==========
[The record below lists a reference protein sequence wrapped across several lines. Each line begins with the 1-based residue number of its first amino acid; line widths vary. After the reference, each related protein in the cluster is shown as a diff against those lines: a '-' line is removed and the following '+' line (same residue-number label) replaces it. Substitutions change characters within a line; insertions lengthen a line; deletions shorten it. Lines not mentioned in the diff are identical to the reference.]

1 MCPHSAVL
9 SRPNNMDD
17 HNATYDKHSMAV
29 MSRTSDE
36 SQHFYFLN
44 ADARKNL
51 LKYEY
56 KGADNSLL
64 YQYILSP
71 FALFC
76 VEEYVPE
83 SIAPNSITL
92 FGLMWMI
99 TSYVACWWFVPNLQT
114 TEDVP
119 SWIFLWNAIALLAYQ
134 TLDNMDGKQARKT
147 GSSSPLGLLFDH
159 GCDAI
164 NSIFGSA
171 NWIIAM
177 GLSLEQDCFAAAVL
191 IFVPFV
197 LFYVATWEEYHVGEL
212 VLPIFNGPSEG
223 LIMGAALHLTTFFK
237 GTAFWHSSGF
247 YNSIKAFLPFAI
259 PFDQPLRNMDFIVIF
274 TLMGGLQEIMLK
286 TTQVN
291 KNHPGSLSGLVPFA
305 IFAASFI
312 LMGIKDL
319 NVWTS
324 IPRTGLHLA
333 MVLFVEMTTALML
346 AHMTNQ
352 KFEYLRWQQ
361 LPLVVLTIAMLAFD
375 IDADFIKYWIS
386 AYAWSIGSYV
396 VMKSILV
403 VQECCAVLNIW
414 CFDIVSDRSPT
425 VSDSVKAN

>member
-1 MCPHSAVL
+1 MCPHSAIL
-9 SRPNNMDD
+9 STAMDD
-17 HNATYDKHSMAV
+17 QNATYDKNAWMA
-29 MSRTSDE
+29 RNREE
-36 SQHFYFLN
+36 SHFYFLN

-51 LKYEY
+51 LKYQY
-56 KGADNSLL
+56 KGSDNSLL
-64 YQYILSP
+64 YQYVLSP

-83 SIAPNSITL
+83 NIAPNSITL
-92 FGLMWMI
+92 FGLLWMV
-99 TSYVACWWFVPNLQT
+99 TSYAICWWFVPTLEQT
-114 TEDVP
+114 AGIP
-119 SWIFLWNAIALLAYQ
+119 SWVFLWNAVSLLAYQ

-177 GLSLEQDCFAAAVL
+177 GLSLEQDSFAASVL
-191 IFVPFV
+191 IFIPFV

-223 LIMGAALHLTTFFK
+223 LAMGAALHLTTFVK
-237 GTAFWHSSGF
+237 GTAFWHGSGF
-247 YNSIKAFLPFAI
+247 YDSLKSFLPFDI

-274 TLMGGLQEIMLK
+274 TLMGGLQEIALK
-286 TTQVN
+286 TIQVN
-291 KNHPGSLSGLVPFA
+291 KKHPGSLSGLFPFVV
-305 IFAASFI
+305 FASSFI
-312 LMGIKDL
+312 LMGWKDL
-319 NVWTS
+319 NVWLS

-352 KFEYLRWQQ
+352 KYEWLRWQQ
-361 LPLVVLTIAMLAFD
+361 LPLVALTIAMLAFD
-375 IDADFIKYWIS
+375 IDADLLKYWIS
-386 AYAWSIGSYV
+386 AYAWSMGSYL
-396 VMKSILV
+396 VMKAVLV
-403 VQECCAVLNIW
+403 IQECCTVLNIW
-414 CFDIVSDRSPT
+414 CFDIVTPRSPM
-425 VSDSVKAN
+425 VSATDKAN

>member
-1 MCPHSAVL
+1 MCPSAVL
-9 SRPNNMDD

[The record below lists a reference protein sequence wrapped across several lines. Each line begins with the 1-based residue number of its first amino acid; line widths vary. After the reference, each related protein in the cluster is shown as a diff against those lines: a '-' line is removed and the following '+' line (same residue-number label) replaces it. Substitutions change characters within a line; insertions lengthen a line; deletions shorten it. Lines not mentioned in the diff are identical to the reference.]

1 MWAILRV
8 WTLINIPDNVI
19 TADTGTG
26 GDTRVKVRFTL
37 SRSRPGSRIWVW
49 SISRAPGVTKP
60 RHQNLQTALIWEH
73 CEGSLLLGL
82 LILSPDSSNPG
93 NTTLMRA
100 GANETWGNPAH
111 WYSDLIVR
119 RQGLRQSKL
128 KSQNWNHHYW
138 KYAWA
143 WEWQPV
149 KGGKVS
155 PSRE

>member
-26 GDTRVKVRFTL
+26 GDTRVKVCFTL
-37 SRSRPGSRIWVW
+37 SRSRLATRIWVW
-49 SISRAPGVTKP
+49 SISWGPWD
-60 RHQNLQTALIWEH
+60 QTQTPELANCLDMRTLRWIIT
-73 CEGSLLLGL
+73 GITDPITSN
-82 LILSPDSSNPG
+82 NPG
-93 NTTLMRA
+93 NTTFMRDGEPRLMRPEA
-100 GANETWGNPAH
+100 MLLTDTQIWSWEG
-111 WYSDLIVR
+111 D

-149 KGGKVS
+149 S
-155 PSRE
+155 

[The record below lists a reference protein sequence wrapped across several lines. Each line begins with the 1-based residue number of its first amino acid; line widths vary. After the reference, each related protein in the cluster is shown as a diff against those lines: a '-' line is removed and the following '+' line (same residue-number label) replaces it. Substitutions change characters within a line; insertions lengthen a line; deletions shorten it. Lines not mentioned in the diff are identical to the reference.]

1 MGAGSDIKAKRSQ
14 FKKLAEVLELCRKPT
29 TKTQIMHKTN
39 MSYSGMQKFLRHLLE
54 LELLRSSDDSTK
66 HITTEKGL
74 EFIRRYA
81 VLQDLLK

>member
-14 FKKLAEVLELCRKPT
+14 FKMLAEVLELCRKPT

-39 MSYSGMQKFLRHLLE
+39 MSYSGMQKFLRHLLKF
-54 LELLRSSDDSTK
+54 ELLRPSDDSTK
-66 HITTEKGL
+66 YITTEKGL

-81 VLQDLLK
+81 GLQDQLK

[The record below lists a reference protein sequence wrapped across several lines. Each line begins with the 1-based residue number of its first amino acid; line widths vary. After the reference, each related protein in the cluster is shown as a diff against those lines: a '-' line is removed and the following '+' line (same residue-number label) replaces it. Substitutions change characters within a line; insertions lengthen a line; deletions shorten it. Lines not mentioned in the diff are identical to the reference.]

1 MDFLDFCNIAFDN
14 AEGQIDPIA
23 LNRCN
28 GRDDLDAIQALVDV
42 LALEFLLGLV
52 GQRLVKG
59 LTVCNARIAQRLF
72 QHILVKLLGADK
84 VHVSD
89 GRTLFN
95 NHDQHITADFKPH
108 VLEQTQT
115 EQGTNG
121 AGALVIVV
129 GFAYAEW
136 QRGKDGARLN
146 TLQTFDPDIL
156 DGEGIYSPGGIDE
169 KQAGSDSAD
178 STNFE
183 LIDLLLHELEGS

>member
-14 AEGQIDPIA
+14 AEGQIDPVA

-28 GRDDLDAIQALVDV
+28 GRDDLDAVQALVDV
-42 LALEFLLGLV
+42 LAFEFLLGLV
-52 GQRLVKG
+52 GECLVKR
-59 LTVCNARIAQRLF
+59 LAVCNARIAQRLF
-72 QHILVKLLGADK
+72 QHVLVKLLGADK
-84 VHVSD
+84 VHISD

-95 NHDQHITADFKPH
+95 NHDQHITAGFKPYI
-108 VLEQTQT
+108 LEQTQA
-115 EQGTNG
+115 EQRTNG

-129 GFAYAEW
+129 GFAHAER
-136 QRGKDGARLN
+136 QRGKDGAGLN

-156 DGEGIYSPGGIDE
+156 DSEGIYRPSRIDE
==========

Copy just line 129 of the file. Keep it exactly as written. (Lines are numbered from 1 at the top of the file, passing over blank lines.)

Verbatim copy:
111 WYSDLIVR